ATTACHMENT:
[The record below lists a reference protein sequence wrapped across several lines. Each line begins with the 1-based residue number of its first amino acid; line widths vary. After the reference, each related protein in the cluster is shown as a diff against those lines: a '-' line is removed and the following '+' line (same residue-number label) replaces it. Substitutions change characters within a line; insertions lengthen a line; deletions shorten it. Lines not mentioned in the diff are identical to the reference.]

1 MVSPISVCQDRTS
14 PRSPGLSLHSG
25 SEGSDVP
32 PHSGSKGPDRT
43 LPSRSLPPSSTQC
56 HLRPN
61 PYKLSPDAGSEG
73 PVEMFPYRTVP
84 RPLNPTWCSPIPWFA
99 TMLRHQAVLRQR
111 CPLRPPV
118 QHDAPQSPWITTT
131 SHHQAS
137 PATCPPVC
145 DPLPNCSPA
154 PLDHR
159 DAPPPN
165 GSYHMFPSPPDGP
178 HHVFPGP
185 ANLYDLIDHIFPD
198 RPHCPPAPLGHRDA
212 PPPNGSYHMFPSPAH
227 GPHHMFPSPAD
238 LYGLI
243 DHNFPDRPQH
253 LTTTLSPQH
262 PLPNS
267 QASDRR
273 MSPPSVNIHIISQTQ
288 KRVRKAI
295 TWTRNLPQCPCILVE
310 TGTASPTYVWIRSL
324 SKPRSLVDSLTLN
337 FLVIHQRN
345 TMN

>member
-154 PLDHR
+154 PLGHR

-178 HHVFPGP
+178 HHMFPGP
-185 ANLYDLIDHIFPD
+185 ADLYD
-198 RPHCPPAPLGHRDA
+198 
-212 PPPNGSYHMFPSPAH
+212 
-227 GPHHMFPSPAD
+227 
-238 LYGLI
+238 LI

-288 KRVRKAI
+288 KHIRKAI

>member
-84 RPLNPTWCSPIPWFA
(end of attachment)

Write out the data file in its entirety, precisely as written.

[The record below lists a reference protein sequence wrapped across several lines. Each line begins with the 1-based residue number of its first amino acid; line widths vary. After the reference, each related protein in the cluster is shown as a diff against those lines: a '-' line is removed and the following '+' line (same residue-number label) replaces it. Substitutions change characters within a line; insertions lengthen a line; deletions shorten it. Lines not mentioned in the diff are identical to the reference.]

1 MVSPISVCQDRTS
14 PRSPGLSLHSG
25 SEGSDVP
32 PHSGSKGPDRT
43 LPSRSLPPSSTQC
56 HLRPN
61 PYKLSPDAGSEG
73 PVEMFPYRTVP
84 RPLNPTWCSPIPWFA
99 TMLRHQAVLRQR
111 CPLRPPV
118 QHDAPQSPWITTT
131 SHHQAS
137 PATCPPVC
145 DPLPNCSPA
154 PLDHR
159 DAPPPN
165 GSYHMFPSPPDGP
178 HHVFPGP
185 ANLYDLIDHIFPD
198 RPHCPPAPLGHRDA
212 PPPNGSYHMFPSPAH
227 GPHHMFPSPAD
238 LYGLI
243 DHNFPDRPQH
253 LTTTLSPQH
262 PLPNS
267 QASDRR
273 MSPPSVNIHIISQTQ
288 KRVRKAI
295 TWTRNLPQCPCILVE
310 TGTASPTYVWIRSL
324 SKPRSLVDSLTLN
337 FLVIHQRN
345 TMN

>member
-154 PLDHR
+154 PLGHR

-178 HHVFPGP
+178 HHMFPGP
-185 ANLYDLIDHIFPD
+185 ADLYD
-198 RPHCPPAPLGHRDA
+198 
-212 PPPNGSYHMFPSPAH
+212 
-227 GPHHMFPSPAD
+227 
-238 LYGLI
+238 LI

-288 KRVRKAI
+288 KHIRKAI

>member
-84 RPLNPTWCSPIPWFA